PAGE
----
Making lipbalm: one way to avoid doing schoolwork

Cappings from honey box ready to be melted into wax for lip balm

Cappings from honey box ready to be melted into wax for lip balm

A box of honey has been spun and the cappings have been melted into a sunny yellow disc. With the school year looming, I am desperate to spend these last few days enjoying summer projects before the first steps into the school building erase these ten glorious weeks of summer.

Or maybe I am just stalling on getting into school planning.

Lip balm is on the agenda. A new batch of beeswax and a recent delivery of Shea butter, lip balm tubes, and new essential oil fragrances have me raring to go.  I ordered my stuff from

Lip balm mise en scene

Lip balm mise en scene

Two years ago, the last time I did this, I forgot to write down what I did. I’m not making that mistake again.

Here’s what I used:

2 oz. beeswax
4 oz. Shea butter
 5 oz. almond carrier oil 
 5 drops Vitamin E 
20 drops essential oil

In a double boiler, melt all the ingredients except the essential oil. Once it is melted, add the essential oil. For this batch I used 8 drops of spearmint and 12 drops of rosemary.
Quickly, before the mixture cools and begins to solidify, use a plastic pipette to fill lip balm tubes. I have a holder that accommodates 50 lip balm tubes. I can’t imagine trying to fill those little tubes without it!

The purple thingy holds 50 lip balm tubes in place.  Plastic pipettes enable me to fill them without making a globby mess.

The purple thingy holds 50 lip balm tubes in place. Plastic pipettes enable me to fill them without making a globby mess.

Once the mixture has cooled, put the caps on. Label the tubes before making the next batch!

This  first batch filled 50 lip balm tubes with a little left over.

The next batch filled 10 larger tubes. I used 4 drops lemongrass, 12 drops lavender, and 4 drops patchouli. Also a pipette of honey.

A note about fragrance:  fragrances are blended according to top notes, middle notes, and base notes.  Like a musical chord.  Top notes come on strong and evaporate quickly.  (Like sopranos.) Middle notes emerge next and last longer. (A shout-out to altos.)  Base notes anchor the chord.  (Yeah, guys!)  There is music and chemistry in blending fragrances.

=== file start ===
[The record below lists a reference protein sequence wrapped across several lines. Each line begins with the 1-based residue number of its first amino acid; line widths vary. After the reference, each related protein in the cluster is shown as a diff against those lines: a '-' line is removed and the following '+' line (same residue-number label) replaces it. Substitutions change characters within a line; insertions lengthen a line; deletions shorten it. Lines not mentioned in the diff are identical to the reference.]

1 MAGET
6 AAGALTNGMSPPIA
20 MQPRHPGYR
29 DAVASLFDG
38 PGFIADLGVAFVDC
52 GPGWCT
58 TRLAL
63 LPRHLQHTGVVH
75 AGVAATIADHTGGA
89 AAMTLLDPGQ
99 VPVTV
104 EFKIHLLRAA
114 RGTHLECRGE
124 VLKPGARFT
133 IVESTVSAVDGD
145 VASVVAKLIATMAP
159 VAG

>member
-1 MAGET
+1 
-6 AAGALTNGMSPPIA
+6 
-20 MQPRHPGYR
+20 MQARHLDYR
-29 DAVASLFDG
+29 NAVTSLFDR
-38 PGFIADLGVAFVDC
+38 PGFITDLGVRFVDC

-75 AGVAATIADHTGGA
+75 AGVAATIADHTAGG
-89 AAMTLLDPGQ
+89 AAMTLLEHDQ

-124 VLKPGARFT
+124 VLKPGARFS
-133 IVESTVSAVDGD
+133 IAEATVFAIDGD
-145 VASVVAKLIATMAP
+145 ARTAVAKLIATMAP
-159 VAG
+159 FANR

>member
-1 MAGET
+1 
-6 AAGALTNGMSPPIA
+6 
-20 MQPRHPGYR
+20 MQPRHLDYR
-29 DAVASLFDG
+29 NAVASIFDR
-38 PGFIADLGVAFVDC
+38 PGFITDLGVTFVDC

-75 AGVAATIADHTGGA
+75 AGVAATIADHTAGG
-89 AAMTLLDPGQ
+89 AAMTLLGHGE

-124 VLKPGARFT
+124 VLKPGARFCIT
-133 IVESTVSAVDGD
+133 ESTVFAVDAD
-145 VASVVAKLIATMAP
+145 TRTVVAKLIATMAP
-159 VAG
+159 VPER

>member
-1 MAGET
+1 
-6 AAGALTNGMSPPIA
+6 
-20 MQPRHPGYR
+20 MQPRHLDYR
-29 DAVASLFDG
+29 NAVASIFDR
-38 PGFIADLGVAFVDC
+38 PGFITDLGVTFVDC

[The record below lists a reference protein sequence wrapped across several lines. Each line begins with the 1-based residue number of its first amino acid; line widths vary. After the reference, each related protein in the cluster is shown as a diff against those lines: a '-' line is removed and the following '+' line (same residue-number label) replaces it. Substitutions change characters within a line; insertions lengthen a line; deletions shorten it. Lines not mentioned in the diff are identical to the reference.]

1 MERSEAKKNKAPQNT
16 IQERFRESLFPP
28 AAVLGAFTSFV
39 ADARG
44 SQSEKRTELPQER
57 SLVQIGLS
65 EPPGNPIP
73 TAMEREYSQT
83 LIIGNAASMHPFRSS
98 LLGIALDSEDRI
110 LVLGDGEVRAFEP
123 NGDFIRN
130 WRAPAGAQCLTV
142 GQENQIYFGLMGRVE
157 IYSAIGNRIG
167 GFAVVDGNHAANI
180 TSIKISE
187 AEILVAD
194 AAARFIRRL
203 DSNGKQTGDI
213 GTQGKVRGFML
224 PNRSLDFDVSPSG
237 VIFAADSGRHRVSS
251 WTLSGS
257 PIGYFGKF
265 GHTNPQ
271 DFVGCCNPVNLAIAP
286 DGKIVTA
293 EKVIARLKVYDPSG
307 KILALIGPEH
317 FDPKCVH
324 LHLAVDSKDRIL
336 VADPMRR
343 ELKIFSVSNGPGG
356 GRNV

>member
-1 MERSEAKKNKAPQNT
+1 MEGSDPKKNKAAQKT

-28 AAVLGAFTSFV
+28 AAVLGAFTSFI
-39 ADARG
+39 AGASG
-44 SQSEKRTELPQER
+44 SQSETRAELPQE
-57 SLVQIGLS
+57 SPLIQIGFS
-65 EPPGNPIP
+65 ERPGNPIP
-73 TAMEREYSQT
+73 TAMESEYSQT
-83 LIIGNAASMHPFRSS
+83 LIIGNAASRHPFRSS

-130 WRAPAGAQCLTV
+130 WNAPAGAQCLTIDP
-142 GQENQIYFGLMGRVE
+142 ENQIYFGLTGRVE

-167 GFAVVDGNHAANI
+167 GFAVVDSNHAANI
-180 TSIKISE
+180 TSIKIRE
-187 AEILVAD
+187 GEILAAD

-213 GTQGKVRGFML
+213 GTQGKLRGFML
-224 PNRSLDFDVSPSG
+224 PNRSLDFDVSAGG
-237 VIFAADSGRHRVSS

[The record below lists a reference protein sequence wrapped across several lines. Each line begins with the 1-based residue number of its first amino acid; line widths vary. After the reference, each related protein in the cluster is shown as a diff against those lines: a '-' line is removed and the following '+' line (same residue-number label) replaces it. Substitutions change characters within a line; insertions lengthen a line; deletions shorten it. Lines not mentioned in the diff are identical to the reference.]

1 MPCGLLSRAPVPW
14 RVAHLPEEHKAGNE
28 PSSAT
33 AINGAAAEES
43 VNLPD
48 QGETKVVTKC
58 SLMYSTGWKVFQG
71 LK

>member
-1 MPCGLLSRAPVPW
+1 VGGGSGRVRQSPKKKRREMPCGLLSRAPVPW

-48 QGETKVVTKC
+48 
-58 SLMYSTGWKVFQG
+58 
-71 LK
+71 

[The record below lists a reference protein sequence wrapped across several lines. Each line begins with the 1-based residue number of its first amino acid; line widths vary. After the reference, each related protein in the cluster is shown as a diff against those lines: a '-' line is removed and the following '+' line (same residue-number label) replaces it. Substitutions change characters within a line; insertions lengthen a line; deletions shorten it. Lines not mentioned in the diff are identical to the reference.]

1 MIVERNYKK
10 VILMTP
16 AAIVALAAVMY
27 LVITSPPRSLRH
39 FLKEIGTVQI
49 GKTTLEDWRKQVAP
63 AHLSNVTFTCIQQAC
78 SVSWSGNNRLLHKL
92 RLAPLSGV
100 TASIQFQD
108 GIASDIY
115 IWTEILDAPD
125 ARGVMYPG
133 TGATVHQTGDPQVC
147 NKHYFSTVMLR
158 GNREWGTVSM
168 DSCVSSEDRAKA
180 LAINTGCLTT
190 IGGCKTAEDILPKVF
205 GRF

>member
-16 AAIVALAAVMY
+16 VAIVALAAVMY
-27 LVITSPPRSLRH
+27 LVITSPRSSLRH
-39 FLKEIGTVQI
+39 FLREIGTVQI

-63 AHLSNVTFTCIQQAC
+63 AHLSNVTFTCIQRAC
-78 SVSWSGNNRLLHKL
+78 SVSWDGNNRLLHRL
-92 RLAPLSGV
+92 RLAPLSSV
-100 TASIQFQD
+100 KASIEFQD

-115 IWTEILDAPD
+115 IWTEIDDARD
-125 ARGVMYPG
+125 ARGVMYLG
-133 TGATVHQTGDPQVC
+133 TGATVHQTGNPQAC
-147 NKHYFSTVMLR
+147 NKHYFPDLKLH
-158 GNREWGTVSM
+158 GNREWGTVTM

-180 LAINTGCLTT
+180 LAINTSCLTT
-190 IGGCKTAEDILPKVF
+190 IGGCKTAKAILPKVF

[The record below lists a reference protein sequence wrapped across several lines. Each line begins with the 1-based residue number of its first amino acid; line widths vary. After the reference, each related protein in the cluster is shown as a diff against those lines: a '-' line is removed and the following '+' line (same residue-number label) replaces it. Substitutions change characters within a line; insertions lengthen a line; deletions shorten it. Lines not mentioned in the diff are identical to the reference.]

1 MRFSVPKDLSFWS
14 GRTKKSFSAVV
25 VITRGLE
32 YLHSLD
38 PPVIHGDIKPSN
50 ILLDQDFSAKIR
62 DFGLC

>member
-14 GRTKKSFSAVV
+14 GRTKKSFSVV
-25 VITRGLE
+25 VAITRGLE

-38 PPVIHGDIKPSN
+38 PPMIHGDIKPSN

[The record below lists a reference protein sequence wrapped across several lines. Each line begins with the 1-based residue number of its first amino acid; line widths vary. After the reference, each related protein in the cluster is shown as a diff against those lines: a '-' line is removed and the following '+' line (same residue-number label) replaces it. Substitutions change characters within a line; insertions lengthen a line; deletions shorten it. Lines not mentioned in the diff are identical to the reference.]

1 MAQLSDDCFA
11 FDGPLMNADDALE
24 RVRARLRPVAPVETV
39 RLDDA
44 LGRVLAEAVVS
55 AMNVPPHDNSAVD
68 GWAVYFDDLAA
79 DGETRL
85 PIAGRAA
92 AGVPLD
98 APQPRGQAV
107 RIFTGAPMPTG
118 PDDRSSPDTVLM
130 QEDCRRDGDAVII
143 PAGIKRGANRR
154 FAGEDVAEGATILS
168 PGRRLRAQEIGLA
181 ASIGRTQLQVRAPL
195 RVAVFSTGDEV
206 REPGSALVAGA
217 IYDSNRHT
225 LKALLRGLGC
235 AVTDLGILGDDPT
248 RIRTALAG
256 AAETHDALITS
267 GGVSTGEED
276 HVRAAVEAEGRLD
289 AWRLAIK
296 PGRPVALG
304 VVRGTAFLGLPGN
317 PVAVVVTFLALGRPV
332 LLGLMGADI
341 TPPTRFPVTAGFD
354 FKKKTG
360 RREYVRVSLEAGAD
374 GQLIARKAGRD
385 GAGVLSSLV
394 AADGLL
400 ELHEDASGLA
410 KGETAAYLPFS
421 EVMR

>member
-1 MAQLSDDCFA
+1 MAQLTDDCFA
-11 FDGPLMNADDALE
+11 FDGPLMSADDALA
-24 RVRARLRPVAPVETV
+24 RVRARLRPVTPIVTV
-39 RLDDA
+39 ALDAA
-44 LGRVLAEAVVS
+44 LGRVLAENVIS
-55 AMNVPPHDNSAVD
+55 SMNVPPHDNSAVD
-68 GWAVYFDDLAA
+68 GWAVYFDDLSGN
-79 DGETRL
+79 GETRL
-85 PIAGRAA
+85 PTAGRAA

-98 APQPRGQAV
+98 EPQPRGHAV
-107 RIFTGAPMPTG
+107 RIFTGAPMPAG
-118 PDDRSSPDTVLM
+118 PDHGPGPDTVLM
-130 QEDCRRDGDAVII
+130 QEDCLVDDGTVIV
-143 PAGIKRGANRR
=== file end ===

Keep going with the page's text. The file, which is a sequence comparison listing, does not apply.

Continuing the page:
Fragrance charts are really helpful with this.

The great thing about the lip balm is that it isn’t just for lips. It’s a great treat for tired teacher feet. I bought some larger push up tubes for rolling the stuff on my feet at night.  The lavender is a great fragrance for going to sleep but, before adding the fragrance, I poured two tubes unscented so Mr. BeeMan could treat his icky feet without smelling like a girl!
It’s also great on cuticles, rough elbows, and to smooth eyebrows.  (Mr. BeeMan doesn’t care about his cuticles, but–hmmm–I could attack his eyebrows.)

After the balm is made, labels are needed.  Once upon a time, I spent an inordinate amount of time trying to find labels the right size for the tubes.  One can buy cute lip balm labels but they are expensive.  I just wanted something I could pick up at Office Depot and print from the computer.  A friendly Office Depot worker suggested that I buy 8 x 11″ labels and cut to size.  That way I could be a creative as I wanted with the labels.  Well, duh, what a great idea.

Of course, my labels are creatively cut into squares.

I spend some computer time tweaking the labels. Then I print, cut, and have a lovely meditative time sticking the labels onto the tubes.  That’s when John points out an editing error.  You got it…after the labels are on the tubes. 

Free tube of lip balm (either size) to the first person to point out the editing error.  John doesn't count--he already got his.

Free tube of lip balm (either size) to the first person to point out the editing error. John doesn’t count–he already got his.

Lastly, shrink-wrap!

Lastly, shrink wrap!

Lastly, shrink wrap!

There are a few reasons why I put on shrink-wrap.

Tip: hold tube in place with a pencil eraser.  The tube won't blow across the kitchen and you won't burn your finger.

Tip: hold tube in place with a pencil eraser. The tube won’t blow across the kitchen and you won’t burn your finger.

  • It’s fun to watch the hairdryer shrink the wrapper to the tube.